February 2012 update
Progress on management of the cost of grid upgrades
Ofgem, the gas and electricity market regulator, has issued an “open letter consultation” on the way forward for the next electricity distribution price control review. The next electricity distribution price control (ED1) is due to start on 1st April 2015 but Ofgem is now seeking input from stakeholders on the key issues that should be covered by the review.
Ofgem recognises in the initial letter setting out their perspective on the scope of the review that uptake of low carbon technologies, such as solar PV, is likely to increase significantly during this next price control review period. A key component of this review will therefore be to ensure that DNOs accommodate these low carbon technologies in a timely and cost effective manner.
The document published indicates that distribution networks are not designed to accommodate large volumes of low carbon, decentralised generation and Ofgem expects their take up to be an important driver of investment needs during the review. However there is uncertainty over how fast and where uptake will be. One challenge will be to strike a balance between ensuring that network capacity is in place to accommodate low carbon technologies and ensuring that customers do not pay for redundant assets.
As part of the review, and in order to ensure the timely and cost effective connection of low carbon technologies, it is likely to be necessary to consider the following issues:
- the approach the DNOs use in developing their business plans – particularly the timeframe, scenario analysis and methodology to evaluate different investment strategies5
- the outputs Ofgem will require the DNOs to deliver, particularly relating to connections, network reliability and environmental objectives and whether it is appropriate to establish output targets for dates beyond the end of the review
- barriers to the DNOs adopting commercial arrangements to manage demand and generation output (demand side response) and incentives and uncertainty mechanisms.
The connection of low carbon technologies is an overarching consideration. Ofgem plans to have an overarching “flexibility and capacity” working group to focus on this issue, which will start in advance. This working group will inform the development of the associated outputs and ensure coordination between them.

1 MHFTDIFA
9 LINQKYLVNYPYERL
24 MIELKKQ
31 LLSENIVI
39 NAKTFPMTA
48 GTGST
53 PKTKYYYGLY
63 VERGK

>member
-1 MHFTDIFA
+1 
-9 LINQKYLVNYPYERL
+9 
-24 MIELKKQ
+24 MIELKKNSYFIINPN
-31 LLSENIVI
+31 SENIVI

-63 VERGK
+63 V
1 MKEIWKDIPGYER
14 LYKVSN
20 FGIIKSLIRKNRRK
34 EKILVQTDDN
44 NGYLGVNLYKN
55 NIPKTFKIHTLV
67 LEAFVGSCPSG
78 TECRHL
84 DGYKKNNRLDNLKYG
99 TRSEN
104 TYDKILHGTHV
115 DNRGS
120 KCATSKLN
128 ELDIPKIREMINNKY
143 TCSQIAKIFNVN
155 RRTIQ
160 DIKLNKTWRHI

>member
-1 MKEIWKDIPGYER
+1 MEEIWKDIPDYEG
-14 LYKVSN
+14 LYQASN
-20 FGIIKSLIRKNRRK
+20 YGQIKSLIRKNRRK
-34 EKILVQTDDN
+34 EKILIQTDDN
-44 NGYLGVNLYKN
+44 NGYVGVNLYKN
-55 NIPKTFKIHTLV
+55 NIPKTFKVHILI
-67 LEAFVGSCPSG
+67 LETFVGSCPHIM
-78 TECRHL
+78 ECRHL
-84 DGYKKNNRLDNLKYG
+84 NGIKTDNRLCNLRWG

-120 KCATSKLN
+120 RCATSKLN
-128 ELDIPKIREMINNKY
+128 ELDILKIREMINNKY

The review of G83/1
Ofgem, the gas and electricity market regulator, has included the issue of managing cost of grid upgrades to accommodate increased volumes of decentralised generation, including solar PV, as a central pillar of the document setting out the initial scope for the next electricity distribution price control review. Ofgem also plans to have an overarching “flexibility and capacity” working group to focus on accommodating increased decentralised generation.
The review of G83/1 began in May 2011 and a final version is expected to be published in March 2012. The key things this review was looking into were:
- Clarification of 16A per phase (ie 3.68kW single phase & 11.04kW three phase)
- Additional references (BSEN & IEC Standards) and Definitions (align with D Code & G59/2)
- Clarification and renaming of 2-stage connection process to make it clearer and easier
- Clarification on definition of “close geographical region”
- Significantly simplified application, installation & commissioning and decommissioning forms
Local Authority Building Control
Local Authority Building Control (the membership body representing local authority Building Control in England and Wales) has published a guidance note for its members on best practise for dealing with questions regarding the installation of solar PV panels on domestic properties. This note was written by Doug Basen and outlines that if the installer is a member of a competent persons scheme which requires Part A, C and P competency then the Local Authority should leave the installer to carry out the installation with no interference. If the installer is a member of a competent persons scheme which requires Part P competency only, the self-certification aspect of any work is restricted to electrical installation only and the remainder of the work is subject to formal consent under the building regulations, which must be applied for through the Local Authority building control department.